Camping from hell was what Horton called our experiences in Kuwait City. Journalists and US soldiers wandered through the the halls of the hotel all day and night. It was next to impossible to keep the stragglers out of our space.
However, at least on one occasion not having a front door to our suite paid off. But that's a story for another time.
Meanwhile, across the hall wafted the unmistakable smell of fresh coffee and eggs and bacon. NBC had forgotten to bring a satellite dish but they had a cook and a buffet line for their staffers while we dined on MRE's.
Things were about to change, though. I was being sent back to Dharan. I would drive Horton out and stay in Dharan to staff our Saudi office. I had in all spent about three weeks in Kuwait and Kuwait City. Officially the war was over. It was now all about mop-up photos of a destroyed city and a war that lasted only a short while. I had always envisioned riding aboard a tank into Bagdad with US forces. It was not meant to be.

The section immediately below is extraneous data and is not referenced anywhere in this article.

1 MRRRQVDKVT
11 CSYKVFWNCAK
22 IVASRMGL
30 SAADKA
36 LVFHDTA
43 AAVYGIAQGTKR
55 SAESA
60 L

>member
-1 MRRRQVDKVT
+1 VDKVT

All around me the carnage of Gulf War 1 spilled out on the sands of Kuwait. There was destruction In every direction -- tanks, vehicles., too many men. The retreating Iraqis had set many of Kuwait's oil wells on fire. It looked like hell on earth.
I was 39 years old and in my eighth year as a photographer for the world's oldest and largest wire service, The Associated Press. I had served in the US Navy, ran loose with Navy Seals in training exercises. I had been shot off the flight deck of several aircraft carriers and earned expert marksmanship with both rifles and pistols. My last posting in the Navy was with the Atlantic Fleet Combat Camera Group. I had military experience, more than most of my AP brothers who had none.
I was one of the first AP photographers to arrive in Saudi Arabia prior to the first Gulf War. Sadam Hussein had invaded Kuwait and I and three other AP photographers were covering the war build-up that we thought was forever.
After three months of photographing US forces in training, I went home convinced that there was never going to be any fighting.
Then in mid January 1991 while in Tampa, Fla., to cover Super Bowl XXV, I fell one morning while jogging and fractured my elbow. It seemed my involvement in coverage of the war was over as I was in a cast from knuckles to mid right arm.
But six weeks later, the Allied air war had destroyed numerous Iraqi tanks and other armored vehicles. As it happened, the vice president of AP Photos, Vin Alabiso, called around Feb. 20 and asked if I wanted to return. I said yes and was on my way back the next day. I met up with AP photo editor Brian Horton and two others and soon we were on a Saudi Arabia Air 747 to Jeddah. It took some wrangling but we were flown into Dharan by the Saudi Air Force.